AIA redesign credit EHDD 2

The American Institute of Architects’ (AIA) has unveiled plans for a grand redesign of its national headquarters with sustainability, equity, and collaboration at the forefront. 

Schematic designs for a revamp of the 1970s brutalist building in Washington DC were unveiled last week with San Francisco-based architecture firm EHDD at the helm. 

The redesign will update inefficient systems, reduce energy consumption, and incorporate energy saving measures, with changes expected to save around 58 per cent in energy usage based on pre-pandemic levels.

A high-performance building envelope will be added to the building, with window shading, double paned glass, and a highly insulated roof carrying solar panels. Both gas-fired boilers will be replaced by seven air source electric heat pumps on the roof. 

The building is targeting LEED Platinum and WELL Platinum status, and will meet the energy use targets set by AIA’s 2030 Commitment.

“AIA’s headquarters should serve as an expression of the value architects provide and align with the values we uphold as a profession,” AIA president Dan Hart said in a written statement. 

The American Institute of Architects’ (AIA) schematic designs from EHDD. Image credit: AIA/EHDD

“We have a responsibility to redesign this iconic building to the highest standards in sustainability, resilience, and equity. By demonstrating the powerful role design can play in improving our communities, we can show how to take the action that is needed to move the needle on climate action and to make the built environment healthier and safer for future generations.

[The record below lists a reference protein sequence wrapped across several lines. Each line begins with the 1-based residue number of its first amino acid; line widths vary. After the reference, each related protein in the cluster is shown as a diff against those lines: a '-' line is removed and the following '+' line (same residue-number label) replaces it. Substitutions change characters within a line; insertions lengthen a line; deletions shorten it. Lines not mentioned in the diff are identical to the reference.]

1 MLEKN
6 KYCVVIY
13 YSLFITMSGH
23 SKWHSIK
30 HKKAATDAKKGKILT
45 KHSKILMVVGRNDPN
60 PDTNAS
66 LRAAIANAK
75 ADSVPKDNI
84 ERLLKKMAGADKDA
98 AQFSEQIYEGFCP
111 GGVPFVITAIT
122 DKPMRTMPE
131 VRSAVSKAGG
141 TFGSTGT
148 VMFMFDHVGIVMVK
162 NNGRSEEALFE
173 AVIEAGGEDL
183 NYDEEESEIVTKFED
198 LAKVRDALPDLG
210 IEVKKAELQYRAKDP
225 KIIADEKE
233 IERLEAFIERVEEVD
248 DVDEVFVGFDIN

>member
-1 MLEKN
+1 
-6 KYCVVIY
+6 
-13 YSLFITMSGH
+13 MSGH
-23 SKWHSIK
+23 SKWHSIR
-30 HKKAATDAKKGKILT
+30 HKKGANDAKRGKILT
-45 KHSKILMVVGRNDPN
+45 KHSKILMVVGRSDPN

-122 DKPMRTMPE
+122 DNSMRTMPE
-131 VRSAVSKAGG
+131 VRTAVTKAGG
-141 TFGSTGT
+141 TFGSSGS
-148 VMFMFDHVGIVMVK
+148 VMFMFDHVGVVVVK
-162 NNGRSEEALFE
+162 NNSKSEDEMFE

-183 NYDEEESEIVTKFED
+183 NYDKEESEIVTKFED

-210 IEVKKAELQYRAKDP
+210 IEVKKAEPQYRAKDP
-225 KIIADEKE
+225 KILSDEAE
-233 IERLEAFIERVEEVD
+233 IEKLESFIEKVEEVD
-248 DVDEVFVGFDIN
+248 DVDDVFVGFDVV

“In order to effectively advocate for these changes, we must start by taking action ourselves.”

Historic building needs more than a fresh coat of paint

The brutalist building, located at 1735 New York Avenue in Washington DC, has been occupied by the AIA since 1973 and has not undergone any major changes since then. 

Most of the building services, including two gas-fired boilers, are original, and the building has minimal insulation and single paned windows. 

This original design also inhibits business practices, the AIA says, as there are no areas for collaboration. 

“Given the current state of our headquarters, we can’t afford not to make this critical investment in the future of our organisation and the profession,” said executive vice president and chief executive officer Lakisha Ann Woods. 

“We will significantly reduce our carbon footprint and operational costs while also ensuring we have the physical space capabilities to meet our future needs.”

Equitable spaces and design process

As part of the design process, AIA engaged six students from Historically Black Colleges and Universities (HBCUs) across the US in an internship program to help envision the workplace of the future.

The interior design focuses on making executive areas more accessible and creating spaces where leaders can convene in a visible and transparent manner. Innovation, collaboration and community are key features.

Rebecca Sharkey of the EHDD who led the redesign said that the process involved engaging with “a wide range of stakeholder groups, including future architects”.

“The new design imagines a holistic new vision that will be welcoming, inspiring, and engaging; a bold new symbol of the AIA’s values,” she said. 

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